Always Date Stories

FrustrationIf dates don’t fit in your story flow, anchor them at the end. Yesterday I had a frustrating reminder of how important this is. Read on to learn why and how to do this automatically.

Inspired by yesterday’s solar eclipse on August 21, 2017, I decided to polish up my account of viewing a total eclipse in Richland, Washington on February 26, 1979. I knew I’d written the story, but it took some digging to find the file. It was buried in a story I posted online, but I don’t know when I wrote or posted it. Ordinarily this wouldn’t matter, but today it did.

I know when the Richland eclipse occurred. That date is in the story, and I verified it online. I also refer in that document to an eclipse in Hawaii “about ten years later” that friends traveled to watch. Again, I was able to nail the date for that one online as occurring on July 1, 1991 – about twelve years later, not ten.

I have no clear idea when I wrote and posted that container story that begins with a mixed reference to celebrating Christmas and watching an eclipse in partial form in clear Pittsburgh skies while it was cloudy for some others. The original file date is 2010, but I know that’s wrong. That date signifies when I moved the file to a new hard disk. My best guess is 2003, but I’ve searched the web and can’t find anything about any USA eclipse during the early 2000s and my memory of that event has faded to the point I could doubt my own words in that story.

I’m kicking myself for not dating the story, at least in a signature line! A simple name and date would do, but there’s an easy way to ensure stories are dated with a bit more useful information. I generally begin with a story template that that includes these four lines at the end:Template-sig

I created this template using fields, a mysterious function few of us ever need to learn, though these particular ones are simple enough. The Created date is unchanging. The Edited date updates each time I resave the file. In each of these cases, you click on the Insert tab and select Date & Time. Select your preferred date format. The difference between the two is the Update Automatically option on the right of that menu. Check to see that it’s cleared for the Created date and selected for the Edited one.

The file name field is a little different. It’s also on the Insert tab, but in Word 2013 you’ll find it under Quick Parts > Field. Scroll down the list to FileName, then select your Famat option. You can, if you wish, add the full path to the filename. That used to be helpful, but today, search functions are strong enough that the filename is enough without the path. If you have a different version of Word, you can easily find out how to insert these fields using the Help function or a web search, specifying your version.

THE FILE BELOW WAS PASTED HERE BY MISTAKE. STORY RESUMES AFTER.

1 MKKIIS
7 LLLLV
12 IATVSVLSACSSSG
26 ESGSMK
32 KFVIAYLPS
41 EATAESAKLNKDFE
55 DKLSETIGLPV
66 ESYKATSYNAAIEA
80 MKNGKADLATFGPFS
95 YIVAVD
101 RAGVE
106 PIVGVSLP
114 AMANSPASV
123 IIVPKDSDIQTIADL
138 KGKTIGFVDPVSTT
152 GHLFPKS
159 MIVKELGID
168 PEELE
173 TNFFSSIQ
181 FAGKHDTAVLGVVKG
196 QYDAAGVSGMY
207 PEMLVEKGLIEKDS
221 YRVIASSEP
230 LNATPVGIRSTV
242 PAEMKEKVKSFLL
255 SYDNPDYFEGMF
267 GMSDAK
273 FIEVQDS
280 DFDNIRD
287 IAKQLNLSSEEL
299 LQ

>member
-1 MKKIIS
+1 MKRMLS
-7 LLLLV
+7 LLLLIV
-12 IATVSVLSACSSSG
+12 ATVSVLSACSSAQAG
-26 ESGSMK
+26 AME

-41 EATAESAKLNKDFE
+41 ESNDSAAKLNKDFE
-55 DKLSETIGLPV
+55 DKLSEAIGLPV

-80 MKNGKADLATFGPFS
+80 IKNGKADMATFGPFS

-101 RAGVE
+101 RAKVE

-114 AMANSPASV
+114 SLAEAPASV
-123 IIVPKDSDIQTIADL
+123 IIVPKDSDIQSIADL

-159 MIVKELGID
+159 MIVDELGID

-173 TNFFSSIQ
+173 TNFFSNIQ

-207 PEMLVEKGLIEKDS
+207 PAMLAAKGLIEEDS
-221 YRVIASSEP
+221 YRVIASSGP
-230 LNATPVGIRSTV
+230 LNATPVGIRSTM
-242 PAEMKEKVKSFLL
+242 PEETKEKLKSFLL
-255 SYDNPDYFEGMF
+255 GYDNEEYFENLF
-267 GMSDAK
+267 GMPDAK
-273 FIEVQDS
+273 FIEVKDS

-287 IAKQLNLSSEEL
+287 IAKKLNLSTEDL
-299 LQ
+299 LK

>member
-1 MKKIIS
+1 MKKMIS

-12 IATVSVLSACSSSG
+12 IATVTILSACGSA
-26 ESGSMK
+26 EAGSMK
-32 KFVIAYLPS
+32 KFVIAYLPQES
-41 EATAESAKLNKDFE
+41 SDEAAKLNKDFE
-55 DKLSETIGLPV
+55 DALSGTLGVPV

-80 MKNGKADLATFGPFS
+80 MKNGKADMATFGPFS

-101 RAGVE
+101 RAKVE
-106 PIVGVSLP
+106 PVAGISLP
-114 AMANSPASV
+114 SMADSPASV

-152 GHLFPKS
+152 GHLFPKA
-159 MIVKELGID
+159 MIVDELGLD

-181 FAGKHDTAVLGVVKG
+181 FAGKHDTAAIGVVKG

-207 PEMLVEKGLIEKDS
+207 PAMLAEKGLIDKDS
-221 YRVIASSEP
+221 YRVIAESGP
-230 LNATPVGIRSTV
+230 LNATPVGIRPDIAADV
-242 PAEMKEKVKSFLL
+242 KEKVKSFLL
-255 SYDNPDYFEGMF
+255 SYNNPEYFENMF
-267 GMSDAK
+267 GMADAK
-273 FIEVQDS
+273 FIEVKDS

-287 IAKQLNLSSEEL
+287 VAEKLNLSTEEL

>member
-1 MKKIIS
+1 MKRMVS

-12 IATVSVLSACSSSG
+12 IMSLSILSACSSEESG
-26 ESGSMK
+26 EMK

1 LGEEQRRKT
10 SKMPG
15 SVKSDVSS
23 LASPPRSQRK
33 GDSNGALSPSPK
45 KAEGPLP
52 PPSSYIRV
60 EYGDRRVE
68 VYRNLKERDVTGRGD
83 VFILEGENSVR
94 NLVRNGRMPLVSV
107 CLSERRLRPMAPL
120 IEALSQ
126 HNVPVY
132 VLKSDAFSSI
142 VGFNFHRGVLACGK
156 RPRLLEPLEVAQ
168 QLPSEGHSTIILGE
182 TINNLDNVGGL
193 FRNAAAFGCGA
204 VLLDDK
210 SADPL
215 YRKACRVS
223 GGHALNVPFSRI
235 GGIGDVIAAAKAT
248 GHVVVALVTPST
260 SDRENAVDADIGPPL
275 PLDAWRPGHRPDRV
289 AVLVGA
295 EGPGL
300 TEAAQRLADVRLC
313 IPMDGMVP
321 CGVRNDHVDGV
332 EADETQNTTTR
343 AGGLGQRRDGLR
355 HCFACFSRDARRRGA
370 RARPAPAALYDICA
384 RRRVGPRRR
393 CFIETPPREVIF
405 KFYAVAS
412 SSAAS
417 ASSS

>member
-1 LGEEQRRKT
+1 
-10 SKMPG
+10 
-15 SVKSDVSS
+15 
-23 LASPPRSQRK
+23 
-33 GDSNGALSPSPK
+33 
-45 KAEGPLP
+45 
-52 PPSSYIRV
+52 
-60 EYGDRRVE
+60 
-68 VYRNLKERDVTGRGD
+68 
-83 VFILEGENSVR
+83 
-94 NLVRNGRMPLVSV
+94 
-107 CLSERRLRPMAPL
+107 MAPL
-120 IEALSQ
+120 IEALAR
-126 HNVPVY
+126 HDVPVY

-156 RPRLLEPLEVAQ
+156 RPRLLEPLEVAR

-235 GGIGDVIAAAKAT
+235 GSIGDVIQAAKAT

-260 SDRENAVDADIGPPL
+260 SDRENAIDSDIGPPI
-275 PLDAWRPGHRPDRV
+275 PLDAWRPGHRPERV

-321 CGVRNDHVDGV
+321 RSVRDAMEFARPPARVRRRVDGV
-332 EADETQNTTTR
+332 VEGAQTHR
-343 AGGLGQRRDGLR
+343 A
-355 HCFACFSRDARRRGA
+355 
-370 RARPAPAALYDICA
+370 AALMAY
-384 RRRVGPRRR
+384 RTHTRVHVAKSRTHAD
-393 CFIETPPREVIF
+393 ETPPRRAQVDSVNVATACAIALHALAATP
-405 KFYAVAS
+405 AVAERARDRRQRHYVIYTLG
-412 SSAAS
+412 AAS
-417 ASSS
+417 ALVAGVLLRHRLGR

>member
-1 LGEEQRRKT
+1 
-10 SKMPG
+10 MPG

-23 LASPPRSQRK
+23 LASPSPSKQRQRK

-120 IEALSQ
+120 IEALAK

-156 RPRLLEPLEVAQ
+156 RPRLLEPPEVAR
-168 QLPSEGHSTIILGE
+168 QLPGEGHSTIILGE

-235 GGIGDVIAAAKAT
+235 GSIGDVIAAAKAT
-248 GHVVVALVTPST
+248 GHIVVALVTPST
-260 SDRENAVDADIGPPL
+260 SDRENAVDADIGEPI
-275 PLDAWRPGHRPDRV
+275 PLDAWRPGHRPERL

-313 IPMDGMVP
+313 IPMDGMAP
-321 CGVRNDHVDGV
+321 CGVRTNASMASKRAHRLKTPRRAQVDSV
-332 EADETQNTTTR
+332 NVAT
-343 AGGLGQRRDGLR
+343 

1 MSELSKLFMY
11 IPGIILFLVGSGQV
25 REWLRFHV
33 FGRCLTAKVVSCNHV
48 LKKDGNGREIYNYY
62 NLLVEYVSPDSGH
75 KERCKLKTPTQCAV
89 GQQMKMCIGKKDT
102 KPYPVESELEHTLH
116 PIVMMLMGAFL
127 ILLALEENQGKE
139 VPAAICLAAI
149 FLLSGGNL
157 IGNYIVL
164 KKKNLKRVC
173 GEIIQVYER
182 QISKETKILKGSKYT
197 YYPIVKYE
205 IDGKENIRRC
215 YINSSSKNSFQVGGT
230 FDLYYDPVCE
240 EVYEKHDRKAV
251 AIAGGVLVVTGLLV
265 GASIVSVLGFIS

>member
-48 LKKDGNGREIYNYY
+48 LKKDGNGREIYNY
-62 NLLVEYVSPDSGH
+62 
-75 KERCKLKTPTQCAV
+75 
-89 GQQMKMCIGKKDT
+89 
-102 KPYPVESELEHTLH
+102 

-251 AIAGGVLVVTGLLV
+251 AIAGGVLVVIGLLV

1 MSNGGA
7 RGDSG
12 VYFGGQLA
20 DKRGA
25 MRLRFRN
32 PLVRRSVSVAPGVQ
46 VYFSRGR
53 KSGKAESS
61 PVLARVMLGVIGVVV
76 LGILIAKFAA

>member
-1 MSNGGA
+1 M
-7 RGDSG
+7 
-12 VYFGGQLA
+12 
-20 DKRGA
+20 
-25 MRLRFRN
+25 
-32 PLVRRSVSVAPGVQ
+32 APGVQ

To create this template, add  your name, the filename filed, Created date field, and Edited date field to a blank document, leaving a couple of blank lines above. Format them as you wish. I like to reduce the font size a couple of points and italicize it, but that’s merely personal preference. You can add dingbats or anything you wish. You can align it to the left margin. Suit yourself.

Then save that blank document, but not as a .doc or .docx. After you name it, click the Save as type: field directly below the file name and select Word Template (*.dotx). This will place your new template in your Documents folder in a Custom Office Templates subfolder.

To use the template to begin a new story, in Word 2013 select New on the file tab, then select Personal from the line above the template icons. You’ll find your  new template there. Select it and write your story.

This all sounds way more complicated that it is. The five or ten minutes you may spend mucking around to create this template will ensure that you’ll know when you first wrote a story. It would have solved my dilemma today.

If you forget and begin a story in a standard file, no problem. Just copy it all: use Ctrl+a)to select all, then paste it into a new template page and resave.

Now that I think of it, I’m going to add this snippet to my default template so it will be on EVERY document I create. I can always delete it later. If this sounds like a good idea to you, do a YouTube search for “editing default template Word (your version).”

Here’s to anchoring dates!


Sherrey Meyer said...

Sharon, excellent tip! Thanks for sharing. Have set up my template. Starting new project and wanted to capture this right away.

Sharon Lippincott said...

Yay, Sherrey. Thanks for letting us know. Sounds like the instructions were clear enough then. :-)

Amy said...

Once again you prove to be the Word wizard! I will have to see if I can figure this out without a personal tutorial! Thanks, Sharon.

Amy said...

LOL! I tried, but I am not sure where the Created Date field or the Edited Date field options can be found. Or are there none? I guess I didn't get past step one....

Sharon Lippincott said...

Hope you manage it Amy. Remember, YouTube is your friend for nearly anything. Word Wizard? Funny, about thirty years ago I was affiliated for several months with a couple of fellows to do customer service consulting. They had a second business in the very early days of what was then called desktop publishing ─ about the time Word was released ─ and that business was called Word Wizard.

See how the tiniest thing can trigger a story? And that's a perfect anecdote to tuck into the section on Memory I'm currently working on for The Heart and Craft of Lifestory Writing 2.01.

Sharon Lippincott said...

Amy, I'm not sure what you are asking. Where to find them on the menu, or where to place them in the document? If the latter, type the label work, like Created, then search for the date field code as directed in the body of the post. If you're confused about where to find the field menu, check YouTube. You may have a different version of Word from mine, and this can vary. Good luck!